Lending During Growth Periods Versus Lending During Recessions

Banks and other lending institutions are affected by changes in the business cycle, simply because lending during growth periods is very different than lending during recessions. A recession can lead to a tightening of the purse strings, while a positive business environment can result in an increase in lending.


Recessions Are Not Good for Businesses or Lending…

Recessions are periods of contracting gross domestic product (GDP) and business growth. Precipitating factors of a recession vary. Sometimes it’s a crisis. The Great Recession of 2008-2009, for example, was driven by the subprime mortgage crisis. Homeowners and businesses defaulted on mortgages, the stock market plummeted, and consumers and businesses became much less likely to spend.

Other recessions are driven by downturns in the stock market or overexpansion in the business cycle. Regardless of the cause, organizations and people feeling an economic crunch become much less likely to spend. When customers curtail their spending, businesses, whether their end products are purchased by businesses or consumers, will feel the pinch of fewer orders.

As a result, businesses may need to pare back their operations. They may lay people off, delay expansion plans, or even cut back on the size of their offices and the number of locations. Consequently, fewer new business loans are sought. Banks and other lenders are highly likely to see a drop-off in business.

Lenders may also suffer in other ways during a recession. Contractions in the business cycle also affect the ability of borrowers to pay back their loans. Late payments and defaults on business loans and consumer loans of all types may rise as a result.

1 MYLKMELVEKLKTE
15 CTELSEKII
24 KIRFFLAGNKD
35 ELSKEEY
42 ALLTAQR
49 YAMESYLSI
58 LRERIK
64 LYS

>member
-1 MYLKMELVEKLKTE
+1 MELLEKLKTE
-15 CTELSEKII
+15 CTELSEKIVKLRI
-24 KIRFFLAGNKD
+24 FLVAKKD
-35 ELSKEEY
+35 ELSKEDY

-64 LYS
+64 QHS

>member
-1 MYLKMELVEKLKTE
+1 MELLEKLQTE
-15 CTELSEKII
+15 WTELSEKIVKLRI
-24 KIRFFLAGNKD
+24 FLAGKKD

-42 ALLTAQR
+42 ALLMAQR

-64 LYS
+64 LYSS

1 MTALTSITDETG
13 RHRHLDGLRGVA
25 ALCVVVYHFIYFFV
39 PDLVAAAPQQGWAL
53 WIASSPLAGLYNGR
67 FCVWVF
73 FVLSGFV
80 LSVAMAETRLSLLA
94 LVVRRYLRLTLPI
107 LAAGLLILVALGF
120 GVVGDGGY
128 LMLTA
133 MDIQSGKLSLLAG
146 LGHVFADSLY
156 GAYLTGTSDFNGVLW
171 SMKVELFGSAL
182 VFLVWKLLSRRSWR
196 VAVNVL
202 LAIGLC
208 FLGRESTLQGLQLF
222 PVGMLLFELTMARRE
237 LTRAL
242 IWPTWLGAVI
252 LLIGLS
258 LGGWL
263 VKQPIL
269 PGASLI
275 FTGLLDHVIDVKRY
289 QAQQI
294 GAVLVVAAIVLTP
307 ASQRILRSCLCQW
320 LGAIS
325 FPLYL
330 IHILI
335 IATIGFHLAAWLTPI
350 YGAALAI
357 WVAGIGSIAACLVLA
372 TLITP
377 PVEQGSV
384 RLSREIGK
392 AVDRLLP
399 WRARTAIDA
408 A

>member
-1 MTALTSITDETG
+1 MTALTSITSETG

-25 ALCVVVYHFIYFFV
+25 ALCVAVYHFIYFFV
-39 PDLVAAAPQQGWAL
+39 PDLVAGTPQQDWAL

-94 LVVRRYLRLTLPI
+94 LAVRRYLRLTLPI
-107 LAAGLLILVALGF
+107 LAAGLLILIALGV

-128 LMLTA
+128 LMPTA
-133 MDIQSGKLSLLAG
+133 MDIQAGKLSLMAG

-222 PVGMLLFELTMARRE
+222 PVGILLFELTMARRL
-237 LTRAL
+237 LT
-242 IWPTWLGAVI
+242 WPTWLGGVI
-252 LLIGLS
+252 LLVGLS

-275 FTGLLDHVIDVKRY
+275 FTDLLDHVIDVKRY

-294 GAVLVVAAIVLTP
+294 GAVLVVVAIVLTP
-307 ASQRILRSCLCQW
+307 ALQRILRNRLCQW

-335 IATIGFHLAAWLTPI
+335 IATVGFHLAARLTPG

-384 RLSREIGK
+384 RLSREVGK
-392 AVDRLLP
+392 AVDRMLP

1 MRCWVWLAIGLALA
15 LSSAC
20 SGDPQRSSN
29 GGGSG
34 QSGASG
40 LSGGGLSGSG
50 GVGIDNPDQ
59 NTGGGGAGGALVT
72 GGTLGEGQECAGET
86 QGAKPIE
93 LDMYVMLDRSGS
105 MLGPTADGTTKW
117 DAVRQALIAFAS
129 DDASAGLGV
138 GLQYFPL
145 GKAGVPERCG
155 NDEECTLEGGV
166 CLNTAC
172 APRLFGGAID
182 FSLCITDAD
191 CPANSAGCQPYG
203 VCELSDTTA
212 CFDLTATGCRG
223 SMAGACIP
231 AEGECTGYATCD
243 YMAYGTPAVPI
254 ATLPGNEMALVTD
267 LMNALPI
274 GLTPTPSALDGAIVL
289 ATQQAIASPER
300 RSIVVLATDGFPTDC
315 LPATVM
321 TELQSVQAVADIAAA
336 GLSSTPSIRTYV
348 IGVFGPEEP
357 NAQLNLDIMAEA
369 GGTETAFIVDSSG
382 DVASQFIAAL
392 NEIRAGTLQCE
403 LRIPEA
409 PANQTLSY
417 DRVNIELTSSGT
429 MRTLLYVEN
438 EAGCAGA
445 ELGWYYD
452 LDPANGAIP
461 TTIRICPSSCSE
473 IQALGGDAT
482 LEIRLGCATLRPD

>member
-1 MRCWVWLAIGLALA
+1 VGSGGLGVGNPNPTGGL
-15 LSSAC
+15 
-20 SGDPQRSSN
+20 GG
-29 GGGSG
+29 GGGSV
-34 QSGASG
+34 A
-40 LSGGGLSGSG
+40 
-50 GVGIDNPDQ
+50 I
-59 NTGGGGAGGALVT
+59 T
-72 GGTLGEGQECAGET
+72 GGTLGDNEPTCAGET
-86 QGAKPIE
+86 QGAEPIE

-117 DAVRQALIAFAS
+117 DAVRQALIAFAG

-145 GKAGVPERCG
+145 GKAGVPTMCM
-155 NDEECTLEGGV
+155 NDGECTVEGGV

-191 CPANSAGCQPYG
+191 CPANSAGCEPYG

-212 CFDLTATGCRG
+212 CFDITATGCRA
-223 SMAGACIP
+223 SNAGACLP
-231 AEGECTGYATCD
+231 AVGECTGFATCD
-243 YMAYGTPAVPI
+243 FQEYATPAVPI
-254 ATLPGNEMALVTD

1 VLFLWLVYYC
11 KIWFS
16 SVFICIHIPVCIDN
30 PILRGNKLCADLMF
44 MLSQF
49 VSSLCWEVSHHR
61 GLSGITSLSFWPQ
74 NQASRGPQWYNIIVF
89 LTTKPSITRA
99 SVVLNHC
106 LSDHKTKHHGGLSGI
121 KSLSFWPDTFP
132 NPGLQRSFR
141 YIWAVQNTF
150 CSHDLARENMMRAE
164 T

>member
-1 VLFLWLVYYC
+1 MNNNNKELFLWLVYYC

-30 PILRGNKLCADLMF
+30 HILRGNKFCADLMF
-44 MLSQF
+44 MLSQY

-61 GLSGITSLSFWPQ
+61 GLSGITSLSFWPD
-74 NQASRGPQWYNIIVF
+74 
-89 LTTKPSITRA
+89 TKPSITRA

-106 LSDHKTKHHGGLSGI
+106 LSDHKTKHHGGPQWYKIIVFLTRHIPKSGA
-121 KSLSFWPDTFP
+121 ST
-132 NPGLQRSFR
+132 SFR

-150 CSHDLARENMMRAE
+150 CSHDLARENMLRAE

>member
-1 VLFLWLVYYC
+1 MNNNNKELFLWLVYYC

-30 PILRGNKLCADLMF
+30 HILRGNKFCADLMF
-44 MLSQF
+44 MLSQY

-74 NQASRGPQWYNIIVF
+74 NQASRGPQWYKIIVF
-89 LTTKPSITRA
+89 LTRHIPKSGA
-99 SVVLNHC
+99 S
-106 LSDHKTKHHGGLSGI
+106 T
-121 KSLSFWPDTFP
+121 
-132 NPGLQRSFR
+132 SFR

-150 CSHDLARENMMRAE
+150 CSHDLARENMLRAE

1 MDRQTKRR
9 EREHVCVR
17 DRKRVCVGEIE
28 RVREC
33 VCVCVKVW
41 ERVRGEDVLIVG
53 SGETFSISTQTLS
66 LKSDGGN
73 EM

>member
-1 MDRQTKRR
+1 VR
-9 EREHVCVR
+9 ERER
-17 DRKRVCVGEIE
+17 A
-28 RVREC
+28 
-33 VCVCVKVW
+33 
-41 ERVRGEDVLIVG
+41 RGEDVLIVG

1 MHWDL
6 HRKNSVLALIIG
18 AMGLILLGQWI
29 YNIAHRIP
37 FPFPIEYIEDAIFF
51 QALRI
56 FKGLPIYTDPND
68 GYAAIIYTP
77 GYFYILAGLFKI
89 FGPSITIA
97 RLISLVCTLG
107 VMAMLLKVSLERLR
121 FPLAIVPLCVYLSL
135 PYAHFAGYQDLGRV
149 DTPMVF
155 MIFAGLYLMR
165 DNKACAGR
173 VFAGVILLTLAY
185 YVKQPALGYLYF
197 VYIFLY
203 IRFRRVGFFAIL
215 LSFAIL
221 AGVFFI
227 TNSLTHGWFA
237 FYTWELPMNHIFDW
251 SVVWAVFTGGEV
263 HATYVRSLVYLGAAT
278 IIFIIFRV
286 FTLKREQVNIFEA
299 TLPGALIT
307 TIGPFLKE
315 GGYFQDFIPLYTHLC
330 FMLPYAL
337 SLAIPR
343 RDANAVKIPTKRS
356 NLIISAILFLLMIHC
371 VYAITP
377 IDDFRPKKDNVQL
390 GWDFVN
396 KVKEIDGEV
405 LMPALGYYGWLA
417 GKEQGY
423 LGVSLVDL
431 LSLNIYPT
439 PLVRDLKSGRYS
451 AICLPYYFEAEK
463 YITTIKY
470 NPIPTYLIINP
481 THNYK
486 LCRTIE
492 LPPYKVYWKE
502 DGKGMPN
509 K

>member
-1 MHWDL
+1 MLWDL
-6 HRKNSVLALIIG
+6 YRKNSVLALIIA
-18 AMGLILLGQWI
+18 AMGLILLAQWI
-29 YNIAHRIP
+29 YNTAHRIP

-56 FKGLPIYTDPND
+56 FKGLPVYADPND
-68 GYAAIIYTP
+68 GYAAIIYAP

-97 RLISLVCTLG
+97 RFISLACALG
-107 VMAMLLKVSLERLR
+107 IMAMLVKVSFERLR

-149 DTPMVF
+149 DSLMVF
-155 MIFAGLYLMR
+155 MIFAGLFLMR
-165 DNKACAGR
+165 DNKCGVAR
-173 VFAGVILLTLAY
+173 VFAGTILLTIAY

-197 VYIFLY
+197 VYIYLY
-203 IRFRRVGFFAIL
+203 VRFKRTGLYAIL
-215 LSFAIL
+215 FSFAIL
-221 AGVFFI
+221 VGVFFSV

At the same time, certain lending conditions may become easier. The United States Federal Reserve usually follows a policy of easing interest rates when recession conditions loom. As a result, interest rates become lower the longer a recession goes on. The idea is to make loans for expansion cheaper, so that businesses can more easily begin to grow again, and lift the economy out of a recession.


…While Expansions Can Be Very Good

At some point, the easing of interest rates succeeds in making the price of loans attractive to businesses. As a result, businesses want loans to expand.

At this point, business can become very good for lenders on some fronts. Loan originations pick up. While interest rates may still be historically on the low side, which hinders profit margins, the lending business starts to revive.

As expansion begins to take place, the economy recovers from recession. The gross domestic product expands. More people are working, and there is thus more disposable income circulating. As more disposable income circulates and businesses recover, the business cycle gets better and eventually reaches a peak.

An expanding economy is very good news for lenders. Loan originations of all types usually rise.

In addition, the Federal Reserve often begins to raise interest rates, partly in an effort to curtail inflation during expansion. While the timing of interest rate changes can vary, loan originations and interest rates are often increasingly robust at the same time.

Delinquent payments and defaults drop during robust economic periods. Both businesses and consumers are more able to make loan payments.

Eventually, of course, the business cycle begins all over again. An overheating economy might lead to conditions that precipitate a crisis — the most famous, of course, being the impressively expanding U.S. manufacturing sector during the Roaring 1920s. An overheated stock market led to the Great Depression of the 1930s, the most extensive recession in U.S. history.

The Business Cycle and Lenders

Currently, the U.S. is in an economic expansion. Lenders are in a sweet spot in terms of business growth and profitability, as well as minimal delinquencies and charge-offs.

Banks need to be aware of the business cycle in order to maximize their profits and effectively avoid risks as the business cycle progresses.

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